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Updated: July 8th, 2008 05:26 PM CDT

National Semiconductor Introduces World's Smallest, Fully Integrated Flash LED Driver

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via PRNewswire

SANTA CLARA, Calif., Oct. 31 /PRNewswire-FirstCall/ -- National Semiconductor Corporation (NYSE: NSM), the worldwide leader in powermanagement technology, today introduced the world's smallest fully integrated flash light-emitting diode (LED) driver. The LM2754, featuring low inputnoise, adjustable output power control and automatic LED shutdown, delivers upto an 800 mA load in handheld applications.

Many of today's cellular phones feature built-in digital cameras capable of both high-resolution still and video images. Gains in camera technologie shave created the need for a high-power white-light source for camera useindoors or in dim ambient light. White LEDs, already popular for backlighting color displays, have emerged as the flash light source in camera phones. National's LM2754 charge-pump-based, high current, flash LED driver boasts aunique circuit design that enables several exclusive system-level features,such as reduced noise spikes on the input and adjustable output power control to prevent battery drain. The LM2754 also features automatic LED shutdown to avoid excessive heat from the LED if it stays on longer than it should. In addition, National's LM2754 can effectively drive one, two, three or four LEDsat the same time. This makes the LM2754 well-suited for both multiple- and single-die flash LED technologies in cell phone cameras.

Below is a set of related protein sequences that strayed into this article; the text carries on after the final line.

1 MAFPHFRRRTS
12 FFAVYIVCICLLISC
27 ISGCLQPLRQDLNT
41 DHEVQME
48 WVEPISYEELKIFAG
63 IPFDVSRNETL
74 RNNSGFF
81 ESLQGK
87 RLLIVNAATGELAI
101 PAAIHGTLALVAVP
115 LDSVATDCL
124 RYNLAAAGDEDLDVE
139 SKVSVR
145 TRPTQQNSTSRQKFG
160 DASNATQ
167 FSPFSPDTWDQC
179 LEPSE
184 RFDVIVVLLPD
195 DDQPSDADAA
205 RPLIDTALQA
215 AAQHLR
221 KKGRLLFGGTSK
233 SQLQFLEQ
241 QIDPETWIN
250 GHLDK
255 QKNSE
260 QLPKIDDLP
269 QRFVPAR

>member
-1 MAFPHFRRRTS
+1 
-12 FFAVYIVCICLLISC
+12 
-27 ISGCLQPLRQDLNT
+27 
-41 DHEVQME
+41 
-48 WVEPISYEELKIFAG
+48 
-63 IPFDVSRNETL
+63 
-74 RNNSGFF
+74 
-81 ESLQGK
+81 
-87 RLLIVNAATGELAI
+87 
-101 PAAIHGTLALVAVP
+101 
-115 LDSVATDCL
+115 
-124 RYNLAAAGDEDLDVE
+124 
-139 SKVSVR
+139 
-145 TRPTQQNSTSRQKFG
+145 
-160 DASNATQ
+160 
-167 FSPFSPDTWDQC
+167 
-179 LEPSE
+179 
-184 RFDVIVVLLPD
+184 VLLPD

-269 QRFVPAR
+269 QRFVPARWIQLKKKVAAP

National's LM2754 will be shown in National's booth in hall A4, stand #506at the Electronica trade show in Munich , Germany , from November 14-17.

Technical Features of National's LM2754 Flash LED Driver

National's LM2754 drives up to an 800 mA load with an input voltage as lowas 3.0V. A unique circuit design enables several exclusive technical features.

National's LM2754 reduces noise spikes on the input battery, a common problem when pulling high flash currents from the battery. To drive a highoutput current in a cell phone design for example, switched capacitor boosts must pull an even higher current from a portable device's battery. Thiscauses large current spikes at the battery terminals that interfere with sensitive RF and analog circuitry also supplied by the battery. In typical high-power boost converters, the input current and associated noise levels cancause the mobile device to be knocked off of the network, resulting in a dropped call. National's LM2754 features unique circuitry that draws currentfrom the battery using a graduated and controlled regime, resulting insignificantly lower peak current levels on the input line.

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